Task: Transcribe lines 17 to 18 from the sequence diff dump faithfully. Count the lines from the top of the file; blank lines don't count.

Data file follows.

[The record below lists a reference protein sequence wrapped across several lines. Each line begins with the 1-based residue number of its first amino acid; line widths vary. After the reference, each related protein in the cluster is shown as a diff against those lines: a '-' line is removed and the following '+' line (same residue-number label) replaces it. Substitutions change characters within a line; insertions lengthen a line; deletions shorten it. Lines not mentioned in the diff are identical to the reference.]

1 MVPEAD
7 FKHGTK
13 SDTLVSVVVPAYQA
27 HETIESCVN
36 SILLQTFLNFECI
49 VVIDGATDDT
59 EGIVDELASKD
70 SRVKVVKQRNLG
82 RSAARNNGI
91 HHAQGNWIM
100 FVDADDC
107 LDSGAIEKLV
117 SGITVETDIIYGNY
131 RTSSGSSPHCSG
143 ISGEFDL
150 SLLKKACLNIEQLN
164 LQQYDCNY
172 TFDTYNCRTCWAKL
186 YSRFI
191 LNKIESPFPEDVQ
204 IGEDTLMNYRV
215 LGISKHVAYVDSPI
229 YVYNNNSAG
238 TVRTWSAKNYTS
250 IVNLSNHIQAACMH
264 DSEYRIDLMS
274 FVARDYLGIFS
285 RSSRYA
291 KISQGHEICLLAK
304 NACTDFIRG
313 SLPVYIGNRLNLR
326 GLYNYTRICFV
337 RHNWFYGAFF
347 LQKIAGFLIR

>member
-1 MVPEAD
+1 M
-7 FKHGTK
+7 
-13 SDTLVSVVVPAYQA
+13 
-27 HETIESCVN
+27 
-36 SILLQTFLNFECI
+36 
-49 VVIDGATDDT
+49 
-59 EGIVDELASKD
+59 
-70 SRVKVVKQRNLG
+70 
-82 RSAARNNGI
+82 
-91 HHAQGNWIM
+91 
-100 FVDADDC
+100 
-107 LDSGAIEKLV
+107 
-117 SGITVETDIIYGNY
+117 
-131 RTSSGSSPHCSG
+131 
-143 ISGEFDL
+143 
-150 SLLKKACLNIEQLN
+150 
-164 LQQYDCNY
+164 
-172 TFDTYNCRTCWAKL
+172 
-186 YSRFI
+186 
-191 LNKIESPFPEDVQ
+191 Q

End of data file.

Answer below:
150 SLLKKACLNIEQLN
164 LQQYDCNY